• Submitted to the Office of the Attorney General on 1st November 2019.
  • 30 Day Public Comment period ended on 4th December 2019.
  • Received Title, Summary, and Fiscal Impact Reportfrom the Office of the Attorney General on 8th January 2020.
  • Currently: Eligible for signature collection.

The drafters of the current iteration of the initiative cite the following findings and declarations:

  • No one should be in prison for using Magic Mushrooms.
  • No families should be separated for using Magic Mushrooms.
  • Magic Mushrooms have been safely used for thousands of years for spiritual and religious purposes.
  • Taxing Magic Mushrooms will generate money for the State.
  • Regulating the sale of Magic Mushrooms will take money away from gangs and drug cartels.
  • Denver and Oakland have decriminalized Magic Mushrooms.
  • Magic Mushrooms are much safer than caffeine, nicotine, and alcohol. A 2010 analysis of the harms associated with the war on drugs found Mushrooms to be the safest of all twenty drugs studied.
  • The FDA designated Psilocybin (the main component of Magic Mushrooms) as a Breakthrough Therapy for treatment-resistant depression and major depressive disorder.
  • Research conducted by the Beckley Foundation has found Magic Mushrooms to be a safe and effective treatment for severe and treatment-resistant depression, anxiety in terminally ill patients, and nicotine addiction.

The initiative proposes amendments to the Health and Safety Code that would implement a regulatory framework for the “cultivation, processing and distribution of Psilocybin Mushrooms and the chemical compounds contained therein for personal, spiritual, religious, dietary, therapeutic, and medical use.” Many of the purposes cited in the proposed legislative language mirror the concerns of former U.S. Attorney General James Cole in his oft-cited 2013 Cole Memo related to the legalization of marijuana, including preventing distribution to minors, preventing cartels, gangs, and criminal enterprises from benefiting from legalization, preventing impaired driving, etc. But the drafters have contemplated some other purposes to this legislation, including, perhaps most importantly, supporting the therapeutic and medical research of Psilocybin.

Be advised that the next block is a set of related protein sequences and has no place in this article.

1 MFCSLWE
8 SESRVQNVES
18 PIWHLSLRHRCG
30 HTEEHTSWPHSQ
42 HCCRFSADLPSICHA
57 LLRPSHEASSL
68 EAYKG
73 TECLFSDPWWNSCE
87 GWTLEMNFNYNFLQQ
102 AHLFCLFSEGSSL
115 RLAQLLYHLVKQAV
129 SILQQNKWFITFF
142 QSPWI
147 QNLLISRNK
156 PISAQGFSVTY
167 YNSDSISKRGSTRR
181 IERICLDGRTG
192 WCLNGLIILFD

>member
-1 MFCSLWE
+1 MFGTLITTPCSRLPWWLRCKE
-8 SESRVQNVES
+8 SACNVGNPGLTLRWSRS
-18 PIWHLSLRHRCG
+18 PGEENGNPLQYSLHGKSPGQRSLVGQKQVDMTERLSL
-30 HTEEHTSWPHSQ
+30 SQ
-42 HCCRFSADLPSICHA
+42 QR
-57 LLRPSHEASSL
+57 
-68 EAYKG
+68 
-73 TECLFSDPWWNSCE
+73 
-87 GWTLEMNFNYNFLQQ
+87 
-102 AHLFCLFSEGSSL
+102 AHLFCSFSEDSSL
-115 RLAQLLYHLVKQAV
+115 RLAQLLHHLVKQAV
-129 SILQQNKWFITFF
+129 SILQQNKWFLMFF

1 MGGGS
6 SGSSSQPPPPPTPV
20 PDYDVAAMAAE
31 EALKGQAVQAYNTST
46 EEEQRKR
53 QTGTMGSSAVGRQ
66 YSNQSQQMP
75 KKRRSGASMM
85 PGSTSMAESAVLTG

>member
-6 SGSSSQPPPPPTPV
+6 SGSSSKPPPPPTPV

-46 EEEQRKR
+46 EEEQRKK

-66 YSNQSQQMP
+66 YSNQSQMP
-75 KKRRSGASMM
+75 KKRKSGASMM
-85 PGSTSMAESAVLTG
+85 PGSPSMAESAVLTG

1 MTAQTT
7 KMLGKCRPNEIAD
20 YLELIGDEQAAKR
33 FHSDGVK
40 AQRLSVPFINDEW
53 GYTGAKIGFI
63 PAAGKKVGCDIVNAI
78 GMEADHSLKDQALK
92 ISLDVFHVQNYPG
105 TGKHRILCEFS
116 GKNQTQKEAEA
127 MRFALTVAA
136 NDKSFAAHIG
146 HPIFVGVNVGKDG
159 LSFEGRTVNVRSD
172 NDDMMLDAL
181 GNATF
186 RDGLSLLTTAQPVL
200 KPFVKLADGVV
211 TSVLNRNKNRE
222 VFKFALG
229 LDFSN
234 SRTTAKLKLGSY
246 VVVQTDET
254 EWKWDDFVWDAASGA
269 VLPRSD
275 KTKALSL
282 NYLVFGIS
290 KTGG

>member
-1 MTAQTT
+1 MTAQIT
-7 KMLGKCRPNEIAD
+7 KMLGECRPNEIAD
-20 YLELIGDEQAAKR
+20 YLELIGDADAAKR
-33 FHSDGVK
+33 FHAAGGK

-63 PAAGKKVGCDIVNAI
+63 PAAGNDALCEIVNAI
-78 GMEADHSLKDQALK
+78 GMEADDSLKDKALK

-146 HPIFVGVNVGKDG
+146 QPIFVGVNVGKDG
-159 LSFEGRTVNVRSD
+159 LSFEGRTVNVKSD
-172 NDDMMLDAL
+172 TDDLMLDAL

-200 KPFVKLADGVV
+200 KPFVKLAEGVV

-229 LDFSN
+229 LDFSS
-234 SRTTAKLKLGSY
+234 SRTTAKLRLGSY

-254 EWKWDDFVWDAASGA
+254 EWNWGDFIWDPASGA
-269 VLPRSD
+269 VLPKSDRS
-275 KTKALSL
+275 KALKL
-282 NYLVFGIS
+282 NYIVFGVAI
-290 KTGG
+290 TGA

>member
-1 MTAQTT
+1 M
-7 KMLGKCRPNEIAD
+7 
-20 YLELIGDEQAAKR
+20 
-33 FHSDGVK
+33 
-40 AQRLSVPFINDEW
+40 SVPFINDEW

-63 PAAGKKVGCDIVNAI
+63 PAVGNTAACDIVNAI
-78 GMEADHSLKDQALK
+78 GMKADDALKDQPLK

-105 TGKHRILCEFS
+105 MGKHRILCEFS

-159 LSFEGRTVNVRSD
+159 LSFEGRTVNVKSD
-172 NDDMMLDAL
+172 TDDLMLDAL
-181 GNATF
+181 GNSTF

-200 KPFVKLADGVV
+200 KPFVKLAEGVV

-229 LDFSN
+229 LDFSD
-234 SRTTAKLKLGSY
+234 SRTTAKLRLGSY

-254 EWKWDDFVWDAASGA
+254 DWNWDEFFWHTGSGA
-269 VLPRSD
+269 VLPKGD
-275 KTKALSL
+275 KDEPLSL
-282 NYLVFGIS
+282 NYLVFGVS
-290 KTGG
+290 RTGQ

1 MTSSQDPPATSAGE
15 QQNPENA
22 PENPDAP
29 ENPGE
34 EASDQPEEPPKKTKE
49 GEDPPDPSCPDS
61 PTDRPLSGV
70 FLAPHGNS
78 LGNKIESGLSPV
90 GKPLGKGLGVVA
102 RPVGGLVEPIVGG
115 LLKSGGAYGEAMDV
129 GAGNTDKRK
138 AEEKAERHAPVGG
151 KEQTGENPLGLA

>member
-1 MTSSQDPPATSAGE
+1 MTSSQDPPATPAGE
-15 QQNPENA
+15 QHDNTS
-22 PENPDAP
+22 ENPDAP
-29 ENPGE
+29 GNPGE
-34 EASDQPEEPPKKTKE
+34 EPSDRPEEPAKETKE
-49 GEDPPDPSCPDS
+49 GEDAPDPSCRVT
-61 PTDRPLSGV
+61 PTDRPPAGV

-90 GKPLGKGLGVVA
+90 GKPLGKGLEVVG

Some other highlights from the initiative:

  • Taxes on Psilocybin Mushroom businesses could not exceed the amount charged or assessed for comparable non-Psilocybin Mushroom businesses.
  • Psilocybin Mushroom businesses should be regulated as closely as possible to other agricultural businesses, except for age restrictions and potency testing.
  • Psilocybin-assisted psychotherapy could be provided by mental health professionals with specialized training in psychedelic-assisted therapy and a license to administer Psilocybin and the California Department of Public Health (CDPH) would work with research institutions to develop protocols for healthcare worker engaged in such therapy.
  • There is a possibility for local jurisdictions to “opt out.”
  • Protections would be in place for employees who utilize psilocybin.
  • Legislation would be established to expunge the records of non-violent prisoners convicted of buying, selling, growing, manufacturing, or possessing Psilocybin Mushrooms.

If you’re interested in learning more about this initiative, or in signing the petition, visit Decriminalize California’s website here. In the meantime, for more on psilocybin, check out the following posts:

Growing Indoors in one of the World’s Priciest Real Estate Markets

Growing pot in one of the world’s most insane real estate markets may not sound financially viable, but a pack of San Francisco cultivators are making it happen. But how does that work in the land of $3,000 studio apartments with a roommate? Does it make the pot more expensive?

We sat down with a longtime San Francisco cultivator to get his take on the trials of the marketplace and see if San Francisco’s famously high real estate prices cast their shadow on the manufacturing sectors that the city’s cultivators call home. For the last decade, Gold Seal’s Neil Dellacava has been providing the city top shelf indoor such as its famous Red Congolese.

Over a very San Francisco dinner that included sausages, vegan options and a pack of Black Russian Backwoods Dellacava broke it all down to Cannabis Now.

“I think the struggles that exist are everybody else’s struggles with the overall situation of taxes and stuff,” he said. “As far as growing in San Francisco, I think it’s as expensive as it is anywhere.”

Dellacava believes regardless of how hot any given real estate sector is in a municipality cannabis operators are always going to get fleeced the hardest by property owners.

One of the particular challenges though is balancing labor costs in San Francisco. Dellacava wants to pay staff enough to be able to live a decent quality of life in one of the world’s most offensively expensive real estate markets so they will produce a quality product. That means fewer hands on deck total.